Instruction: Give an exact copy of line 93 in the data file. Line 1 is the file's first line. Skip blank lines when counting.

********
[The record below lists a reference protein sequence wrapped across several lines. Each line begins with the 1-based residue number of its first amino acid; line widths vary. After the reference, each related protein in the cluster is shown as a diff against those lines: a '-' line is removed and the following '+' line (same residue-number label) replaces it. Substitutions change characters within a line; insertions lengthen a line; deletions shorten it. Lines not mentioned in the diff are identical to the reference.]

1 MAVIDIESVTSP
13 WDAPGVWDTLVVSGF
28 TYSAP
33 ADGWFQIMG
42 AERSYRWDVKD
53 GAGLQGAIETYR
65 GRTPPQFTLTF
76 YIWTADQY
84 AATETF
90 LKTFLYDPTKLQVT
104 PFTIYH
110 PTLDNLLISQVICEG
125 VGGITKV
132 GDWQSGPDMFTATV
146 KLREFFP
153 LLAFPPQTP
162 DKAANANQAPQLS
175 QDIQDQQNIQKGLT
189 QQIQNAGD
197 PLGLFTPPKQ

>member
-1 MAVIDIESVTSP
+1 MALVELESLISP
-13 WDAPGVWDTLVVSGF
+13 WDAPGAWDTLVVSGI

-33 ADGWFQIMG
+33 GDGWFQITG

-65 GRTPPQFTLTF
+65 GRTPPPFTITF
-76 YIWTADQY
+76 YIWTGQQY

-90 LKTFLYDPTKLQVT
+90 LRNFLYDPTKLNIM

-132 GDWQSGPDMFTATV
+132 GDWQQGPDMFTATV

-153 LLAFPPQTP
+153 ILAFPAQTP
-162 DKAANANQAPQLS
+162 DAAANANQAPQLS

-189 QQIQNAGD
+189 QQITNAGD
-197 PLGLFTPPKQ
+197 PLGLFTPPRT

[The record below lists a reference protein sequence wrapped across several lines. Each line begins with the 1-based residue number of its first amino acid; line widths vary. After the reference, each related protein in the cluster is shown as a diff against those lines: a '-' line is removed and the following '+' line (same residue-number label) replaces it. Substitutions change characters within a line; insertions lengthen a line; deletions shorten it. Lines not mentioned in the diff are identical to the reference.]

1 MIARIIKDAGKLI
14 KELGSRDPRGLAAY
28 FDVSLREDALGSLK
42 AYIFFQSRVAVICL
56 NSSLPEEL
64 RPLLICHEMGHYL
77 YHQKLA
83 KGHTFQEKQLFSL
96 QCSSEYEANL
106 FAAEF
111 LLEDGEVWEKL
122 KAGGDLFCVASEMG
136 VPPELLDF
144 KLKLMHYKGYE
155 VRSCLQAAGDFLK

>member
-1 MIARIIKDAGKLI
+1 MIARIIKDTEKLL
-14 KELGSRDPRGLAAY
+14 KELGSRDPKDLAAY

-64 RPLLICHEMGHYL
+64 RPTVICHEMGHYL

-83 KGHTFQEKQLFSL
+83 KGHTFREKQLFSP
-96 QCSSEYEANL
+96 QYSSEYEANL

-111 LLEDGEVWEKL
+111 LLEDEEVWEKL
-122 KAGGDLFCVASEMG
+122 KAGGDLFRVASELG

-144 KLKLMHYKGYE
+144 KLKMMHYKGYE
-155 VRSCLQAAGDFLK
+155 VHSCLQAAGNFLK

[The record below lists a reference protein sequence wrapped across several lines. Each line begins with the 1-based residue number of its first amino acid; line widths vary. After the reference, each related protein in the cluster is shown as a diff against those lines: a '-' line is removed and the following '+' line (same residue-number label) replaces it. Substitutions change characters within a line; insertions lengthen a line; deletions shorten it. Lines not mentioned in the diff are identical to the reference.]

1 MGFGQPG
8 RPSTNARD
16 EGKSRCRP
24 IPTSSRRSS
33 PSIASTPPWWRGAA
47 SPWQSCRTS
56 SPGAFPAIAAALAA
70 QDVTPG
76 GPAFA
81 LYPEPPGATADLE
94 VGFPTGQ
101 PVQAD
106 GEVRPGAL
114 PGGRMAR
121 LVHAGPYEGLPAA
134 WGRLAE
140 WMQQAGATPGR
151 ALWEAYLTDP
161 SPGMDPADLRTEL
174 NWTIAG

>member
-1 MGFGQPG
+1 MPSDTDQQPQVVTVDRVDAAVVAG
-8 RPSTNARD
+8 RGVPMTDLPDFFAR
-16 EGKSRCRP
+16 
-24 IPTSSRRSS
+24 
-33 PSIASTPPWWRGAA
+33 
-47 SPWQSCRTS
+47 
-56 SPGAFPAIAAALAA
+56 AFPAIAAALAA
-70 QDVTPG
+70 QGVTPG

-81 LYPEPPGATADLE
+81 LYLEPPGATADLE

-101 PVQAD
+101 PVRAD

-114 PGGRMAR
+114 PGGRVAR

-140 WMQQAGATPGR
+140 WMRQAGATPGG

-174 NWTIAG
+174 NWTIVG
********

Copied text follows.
106 GEVRPGAL